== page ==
We had a rough night last night and were both too tired to deal with Rachel after dinner. She had more energy than both of us combined and needed to get it out, so we packed her up in the stroller and headed out to a park not too far from our house.
Our plan was to sit on the grass and study Arabic while she crawled around and ate dandelions, ants, twigs, and dirt. Then when she seemed as exhausted as we felt, we would take her home and put her to bed.
Our backup plan was that if she fell asleep in the stroller on the way to the park we'd just turn around and come home.
So we walked to the park, Andrew giving me an Arabic lesson on the way. We did the first lesson of Egyptian Arabic that BYU teaches and I pretty much knew everything. I was feeling pretty smart until I realized that there are more lessons to go through and since pretty much everything I knew was on that one little piece of paper I'm definitely going to be struggling down the road.
Rachel was asleep by the time we got to the park but just as we were preparing to turn around and go home a little boy with a big dog (or horse, I'm not sure which) came barreling down the sidewalk straight at us. I swear the dog was twice the size of me!
For anyone who knows me well, this [having a dog charge at me] is never a good thing to have happen to me. I closed my eyes tightly and gripped Andrew's arm.
"What do we do?" I asked, my voice getting shriller with each word.
Sure, the dog was on a leash, but I was still terrified.
"Nothing," Andrew said calmly, "We'll just turn around and go home."
The boy zoomed past us, his arm nearly being yanked off by the dog. We continued on the path only to be intercepted half a minute later by a man on a skateboard being pulled by yet another huge dog.
"We're going to die," I gasped, "This was not a good day to come to the park!"
As you might have guessed, being eaten alive by a dog is one of my greatest fears. That and having a dog in a 200 foot radius of me--all the worse if it breathes or drools on me, or if it jumps up on me or runs around in circles.
"We're not going to die," Andrew reassured me, "Just keep walking."
The second huge dog zipped by us, trailing its owner behind it. We walked on down the path, getting ready to turn around nonchalantly and head home. The sidewalk at the park is in a figure eight set up. Whoever thought that would be a good idea should be shot.
We approached the center point of the figure eight, ready to veer off and go home instead of completing the loop, when my dog-radar went wild!
To my left, the skateboard-toting dog is rushing towards us. To my right, the other dog is careening straight at us, the little boy flying behind hm. And here we are standing in the middle of the intersection. My heart was racing, my palms were sweating, and all I could think to do was to move off the sidewalk but I was frozen in place. The dogs were closing in on me. I could hear them panting and coming ever nearer!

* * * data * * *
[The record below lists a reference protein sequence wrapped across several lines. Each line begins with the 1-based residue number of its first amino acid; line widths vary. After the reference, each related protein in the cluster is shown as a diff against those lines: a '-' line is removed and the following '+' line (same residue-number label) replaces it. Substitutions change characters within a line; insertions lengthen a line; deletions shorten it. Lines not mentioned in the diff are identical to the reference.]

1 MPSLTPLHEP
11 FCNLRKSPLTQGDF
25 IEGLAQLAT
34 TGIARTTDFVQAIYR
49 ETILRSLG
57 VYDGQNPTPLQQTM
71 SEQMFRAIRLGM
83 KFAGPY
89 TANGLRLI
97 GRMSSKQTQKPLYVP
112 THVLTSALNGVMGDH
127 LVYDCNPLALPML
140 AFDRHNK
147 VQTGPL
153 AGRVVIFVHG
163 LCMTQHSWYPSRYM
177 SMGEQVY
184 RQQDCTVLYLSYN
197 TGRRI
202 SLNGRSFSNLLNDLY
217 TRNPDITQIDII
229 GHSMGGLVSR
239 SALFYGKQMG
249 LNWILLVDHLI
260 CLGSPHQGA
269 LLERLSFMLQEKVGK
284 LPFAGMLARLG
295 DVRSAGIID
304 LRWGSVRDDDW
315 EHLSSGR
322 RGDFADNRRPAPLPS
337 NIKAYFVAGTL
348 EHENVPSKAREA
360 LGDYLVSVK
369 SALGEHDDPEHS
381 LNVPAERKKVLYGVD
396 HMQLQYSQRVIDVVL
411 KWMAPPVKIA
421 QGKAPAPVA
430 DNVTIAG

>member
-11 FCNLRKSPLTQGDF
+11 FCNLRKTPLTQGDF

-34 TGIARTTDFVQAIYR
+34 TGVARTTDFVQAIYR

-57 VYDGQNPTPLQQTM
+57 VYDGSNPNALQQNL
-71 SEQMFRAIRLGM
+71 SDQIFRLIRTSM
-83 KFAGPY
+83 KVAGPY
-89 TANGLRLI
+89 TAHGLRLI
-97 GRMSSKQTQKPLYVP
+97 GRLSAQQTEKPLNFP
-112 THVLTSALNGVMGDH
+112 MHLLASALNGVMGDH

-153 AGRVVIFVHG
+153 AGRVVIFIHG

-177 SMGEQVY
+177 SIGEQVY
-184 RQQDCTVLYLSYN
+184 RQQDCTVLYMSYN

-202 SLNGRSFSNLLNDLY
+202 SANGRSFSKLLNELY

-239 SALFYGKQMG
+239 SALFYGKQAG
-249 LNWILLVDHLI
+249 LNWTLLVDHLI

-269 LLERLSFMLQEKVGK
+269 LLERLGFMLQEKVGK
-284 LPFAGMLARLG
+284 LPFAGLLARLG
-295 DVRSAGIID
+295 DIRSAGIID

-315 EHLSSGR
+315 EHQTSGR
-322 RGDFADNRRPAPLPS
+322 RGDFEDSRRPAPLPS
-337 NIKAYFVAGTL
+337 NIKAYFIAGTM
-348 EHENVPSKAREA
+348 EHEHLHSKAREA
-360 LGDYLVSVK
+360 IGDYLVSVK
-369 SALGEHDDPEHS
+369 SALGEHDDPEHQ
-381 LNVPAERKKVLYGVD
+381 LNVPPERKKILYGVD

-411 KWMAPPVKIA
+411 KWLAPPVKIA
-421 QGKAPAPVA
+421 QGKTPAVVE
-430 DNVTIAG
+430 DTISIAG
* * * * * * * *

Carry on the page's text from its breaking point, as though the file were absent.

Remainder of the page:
After a moment's hesitation I forced my legs to move and pushed the stroller onto the grass, which for some reason seemed like a much better place to be.
The dogs had the same idea and each of them started heading onto the grass right in front of us.
I watched in horror as the little boy being walked by his dog was dragged onto the field. The man on the skateboard held his course while his dog tried to ran out and join us all standing stupidly on the field. The little boy tried to get his dog to move but the hulk of a creature wouldn't budge. The man on the skateboard pulled on his leash but the dog kept on running.
I was desperately looking for an exit when I heard a loud *SNAP!* My head whipped around to survey the scene. The leash had wrapped around a tree and broke in two. My heart skipped a beat as I saw the skateboarder slow to a crawl while his dog sprinted straight towards us.
Bracing for impact, and quite sure that I was about to become dog chow, I held my breath and tightened my grip on the handles of the stroller.
But wouldn't you know it, just before the dog bit my head off it was distracted by the other dog and went over to sniff its...uhhhh, well...we all know how dumb dogs can be.
"Come on, let's go home," Andrew prompted, pulling on my arm.
The little boy's mother helped him drag his dog away while the skateboarder tied his leash back together. I checked my pulse and gave myself a pat down to make sure I was still alive, willed myself to uproot my feet, and shakily started for home.
I'm sorry to say that Rachel will never have a pet dog. Ever. No tagsies.
And may I also proclaim to dog owners everywhere that if your dog weighs more than you they should most definitely be on a heavy duty chain of sorts, not a retractable leash. Your compliance is appreciated.